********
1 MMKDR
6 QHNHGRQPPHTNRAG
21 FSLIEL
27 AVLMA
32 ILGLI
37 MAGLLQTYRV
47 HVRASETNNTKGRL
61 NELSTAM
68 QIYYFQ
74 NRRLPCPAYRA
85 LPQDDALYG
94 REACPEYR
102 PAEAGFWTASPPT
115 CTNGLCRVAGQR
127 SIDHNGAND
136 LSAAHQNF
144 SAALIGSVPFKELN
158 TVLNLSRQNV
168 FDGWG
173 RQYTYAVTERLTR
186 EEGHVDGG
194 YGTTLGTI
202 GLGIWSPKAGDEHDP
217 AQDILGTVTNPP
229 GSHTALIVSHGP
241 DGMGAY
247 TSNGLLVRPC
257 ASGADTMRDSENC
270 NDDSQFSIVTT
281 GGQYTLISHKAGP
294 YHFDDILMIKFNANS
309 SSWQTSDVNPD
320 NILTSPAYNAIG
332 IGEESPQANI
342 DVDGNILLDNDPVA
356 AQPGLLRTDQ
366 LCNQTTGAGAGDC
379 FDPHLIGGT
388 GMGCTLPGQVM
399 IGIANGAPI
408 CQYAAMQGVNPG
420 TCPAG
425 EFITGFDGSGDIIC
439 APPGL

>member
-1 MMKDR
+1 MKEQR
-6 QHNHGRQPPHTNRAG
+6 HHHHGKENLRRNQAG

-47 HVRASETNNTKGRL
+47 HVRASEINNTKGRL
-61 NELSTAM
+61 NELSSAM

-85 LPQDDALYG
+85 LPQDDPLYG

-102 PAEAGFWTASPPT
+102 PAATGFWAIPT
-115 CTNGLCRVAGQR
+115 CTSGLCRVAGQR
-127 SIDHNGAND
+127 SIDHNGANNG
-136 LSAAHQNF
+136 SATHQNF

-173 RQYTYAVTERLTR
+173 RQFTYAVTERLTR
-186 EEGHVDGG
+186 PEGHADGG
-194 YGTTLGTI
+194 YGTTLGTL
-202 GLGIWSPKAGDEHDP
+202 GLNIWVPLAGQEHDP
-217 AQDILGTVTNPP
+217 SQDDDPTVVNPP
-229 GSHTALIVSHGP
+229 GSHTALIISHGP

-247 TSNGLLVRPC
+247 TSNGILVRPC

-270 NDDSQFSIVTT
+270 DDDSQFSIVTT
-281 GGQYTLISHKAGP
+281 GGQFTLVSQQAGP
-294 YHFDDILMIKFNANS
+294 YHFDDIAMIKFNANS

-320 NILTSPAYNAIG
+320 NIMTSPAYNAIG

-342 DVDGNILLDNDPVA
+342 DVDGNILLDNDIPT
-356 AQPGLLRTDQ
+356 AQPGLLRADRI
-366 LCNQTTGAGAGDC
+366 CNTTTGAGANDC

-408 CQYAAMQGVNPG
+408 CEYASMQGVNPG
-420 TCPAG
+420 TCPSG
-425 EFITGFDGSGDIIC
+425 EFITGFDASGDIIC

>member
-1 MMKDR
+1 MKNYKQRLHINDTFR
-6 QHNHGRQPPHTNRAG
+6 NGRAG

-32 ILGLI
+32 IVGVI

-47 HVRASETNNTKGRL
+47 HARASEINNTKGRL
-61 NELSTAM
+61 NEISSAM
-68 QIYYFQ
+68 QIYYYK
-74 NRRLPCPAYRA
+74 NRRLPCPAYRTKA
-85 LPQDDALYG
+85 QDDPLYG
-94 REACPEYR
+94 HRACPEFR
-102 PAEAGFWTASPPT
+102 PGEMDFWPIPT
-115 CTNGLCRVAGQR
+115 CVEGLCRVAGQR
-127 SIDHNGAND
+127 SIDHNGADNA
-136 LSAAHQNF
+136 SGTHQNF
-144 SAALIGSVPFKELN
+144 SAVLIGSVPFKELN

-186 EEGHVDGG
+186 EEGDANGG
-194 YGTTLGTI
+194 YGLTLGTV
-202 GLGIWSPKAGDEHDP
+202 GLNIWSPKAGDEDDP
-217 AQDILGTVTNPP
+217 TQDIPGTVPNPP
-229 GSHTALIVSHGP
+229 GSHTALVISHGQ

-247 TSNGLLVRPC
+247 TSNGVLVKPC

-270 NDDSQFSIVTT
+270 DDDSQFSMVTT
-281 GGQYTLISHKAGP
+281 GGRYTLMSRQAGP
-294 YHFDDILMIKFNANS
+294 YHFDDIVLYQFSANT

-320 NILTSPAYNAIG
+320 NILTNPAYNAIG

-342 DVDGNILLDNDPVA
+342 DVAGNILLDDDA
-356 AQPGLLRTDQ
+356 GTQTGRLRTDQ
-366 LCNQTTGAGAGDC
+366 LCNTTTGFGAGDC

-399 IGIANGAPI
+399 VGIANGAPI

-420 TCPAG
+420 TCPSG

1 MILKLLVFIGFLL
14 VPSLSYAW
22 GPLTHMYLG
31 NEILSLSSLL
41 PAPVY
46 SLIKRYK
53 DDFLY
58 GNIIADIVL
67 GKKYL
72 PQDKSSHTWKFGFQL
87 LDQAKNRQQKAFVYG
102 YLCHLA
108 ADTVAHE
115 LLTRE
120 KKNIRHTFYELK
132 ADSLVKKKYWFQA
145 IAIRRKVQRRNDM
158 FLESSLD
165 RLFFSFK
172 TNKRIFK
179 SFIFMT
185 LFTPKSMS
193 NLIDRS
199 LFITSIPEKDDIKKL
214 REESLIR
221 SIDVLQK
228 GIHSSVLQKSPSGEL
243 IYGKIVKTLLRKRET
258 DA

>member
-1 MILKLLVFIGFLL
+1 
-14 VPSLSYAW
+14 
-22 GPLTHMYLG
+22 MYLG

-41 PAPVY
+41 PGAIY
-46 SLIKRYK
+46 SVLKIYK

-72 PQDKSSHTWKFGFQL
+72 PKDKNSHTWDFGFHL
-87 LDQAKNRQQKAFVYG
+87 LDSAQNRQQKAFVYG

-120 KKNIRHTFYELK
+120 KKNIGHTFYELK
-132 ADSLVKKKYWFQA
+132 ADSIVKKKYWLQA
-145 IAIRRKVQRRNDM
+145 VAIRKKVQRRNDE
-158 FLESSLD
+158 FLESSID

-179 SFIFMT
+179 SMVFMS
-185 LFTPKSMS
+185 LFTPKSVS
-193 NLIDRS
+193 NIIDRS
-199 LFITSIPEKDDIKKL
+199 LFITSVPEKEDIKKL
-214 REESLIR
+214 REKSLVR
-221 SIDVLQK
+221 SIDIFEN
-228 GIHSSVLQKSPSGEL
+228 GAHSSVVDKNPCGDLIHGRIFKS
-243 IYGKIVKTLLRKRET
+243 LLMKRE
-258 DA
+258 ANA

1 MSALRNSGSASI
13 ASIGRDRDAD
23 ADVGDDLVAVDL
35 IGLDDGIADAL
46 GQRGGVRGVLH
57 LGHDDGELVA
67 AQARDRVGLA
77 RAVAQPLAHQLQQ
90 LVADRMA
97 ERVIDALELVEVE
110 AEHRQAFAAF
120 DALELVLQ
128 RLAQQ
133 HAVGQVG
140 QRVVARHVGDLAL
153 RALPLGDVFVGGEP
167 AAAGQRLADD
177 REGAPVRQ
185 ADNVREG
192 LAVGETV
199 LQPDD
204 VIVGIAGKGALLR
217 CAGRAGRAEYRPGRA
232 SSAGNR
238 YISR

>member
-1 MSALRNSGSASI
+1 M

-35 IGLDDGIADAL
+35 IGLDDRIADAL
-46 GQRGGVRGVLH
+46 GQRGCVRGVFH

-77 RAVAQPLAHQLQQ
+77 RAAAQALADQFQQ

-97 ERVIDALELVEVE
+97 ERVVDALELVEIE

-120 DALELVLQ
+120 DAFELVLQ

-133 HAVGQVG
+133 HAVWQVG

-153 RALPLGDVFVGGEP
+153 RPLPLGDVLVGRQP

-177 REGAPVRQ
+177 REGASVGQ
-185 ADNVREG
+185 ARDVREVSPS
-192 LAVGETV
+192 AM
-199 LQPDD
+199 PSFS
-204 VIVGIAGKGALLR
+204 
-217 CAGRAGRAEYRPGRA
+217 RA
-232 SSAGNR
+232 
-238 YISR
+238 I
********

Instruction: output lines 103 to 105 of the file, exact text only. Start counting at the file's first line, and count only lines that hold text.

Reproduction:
-32 ILGLI
+32 IVGVI

-47 HVRASETNNTKGRL